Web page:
Niqash | Erbil
Iraqi Kurdistan has a new freedom of information law. Despite being lauded by all local political parties, the law is almost a year old and has barely been used. At a recent meeting, journalists blamed politicians for wording the law in an imprecise way while MPs said the journalists were at fault.
It has been almost a year since authorities in Iraqi Kurdistan passed a law guaranteeing the right to access to information in the semi-autonomous region. However as a recent symposium on the law indicated, there are still plenty of hurdles that information-seekers must overcome before they can use it – and that is, if they use it at all.
Journalists present at the symposium, held last Thursday in the region’s capital, Erbil, were also quick to question attending politicians about the imprecise language used to outline exemptions – that is, when information cannot be accessed because it relates to military matters, negotiations, personal medical histories or other factors.
Iraqi Kurdistan’s Parliament passed the legislation in June 2013 and although almost all of the laws passed through the regional parliament – Iraqi Kurdistan is semi-independent of Baghdad and has its own legislation, military and borders – are contested by one or other political party, nobody had any objections to this particular one. It seems that all of Iraqi Kurdistan’s politicians agree on the right to information.
The law stresses the right to access to information for all locals in Iraqi Kurdistan as well as to foreigners. It says that government institutions should give information requested within ten days unless the information falls into one of the exempted categories. Should the information not be forthcoming, there are financial penalties.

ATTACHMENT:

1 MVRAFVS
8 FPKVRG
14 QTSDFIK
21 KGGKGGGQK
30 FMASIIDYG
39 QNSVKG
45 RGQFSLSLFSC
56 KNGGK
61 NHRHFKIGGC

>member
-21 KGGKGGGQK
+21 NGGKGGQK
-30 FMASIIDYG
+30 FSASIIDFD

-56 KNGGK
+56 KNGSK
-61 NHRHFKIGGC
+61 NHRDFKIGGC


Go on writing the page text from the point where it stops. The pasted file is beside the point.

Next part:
At the symposium, which was organised by local media training organization, the Media Academy Iraq, and held on the premises of the German consulate in Iraqi Kurdistan, local politician Asso Karim, who headed the parliamentary committee on media and culture during the previous Parliamentary session and who was one of the prime movers behind the law, said that the law was important and unique in the country; Baghdad doesn’t have such a law.
At the same symposium, Rahman Gharib, who coordinates the activities of the Kurdish media rights watchdog, Metro Centre, stressed that even though the law had passed, it was now the responsibility of the next regional government to ensure it was implemented and abided by. Iraqi Kurdistan has just held regional elections and will see the government change hands, once senior positions have been agreed upon.
One of the things that was pointed out by speakers at the symposium was the fact that, despite the existence of the law, no journalists had yet used it. In fact, another former MP, Srour Abdul-Rahman, who had also been on the parliamentary committee for culture and media, said that journalists needed to take some responsibility for the use and application of the law themselves.
“If there is a delay in the implementation of this law then it is the journalists themselves who should be blamed,” Abdul-Rahmen said. Despite several journalists making complaints about how they had not received information, Abdul-Rahmen told the crowd that: “I have yet to see any official complaints made by journalists even though they have the right to complain.”
Some of the biggest sticking points between assembled journalists and politicians were the exemptions in the law. These were far too broad, many said. Exemptions include intelligence and military information as well as information that could be part of negotiations between two parties. Journalists were quick to jump on the negotiations paragraph, saying this could mean any number of things, including, potentially, secret deals done between Baghdad and Iraqi Kurdistan.
Many of those attending felt that the exemptions needed to be re-formulated by the new government because they gave local authorities too many easy excuses not to hand out requested information.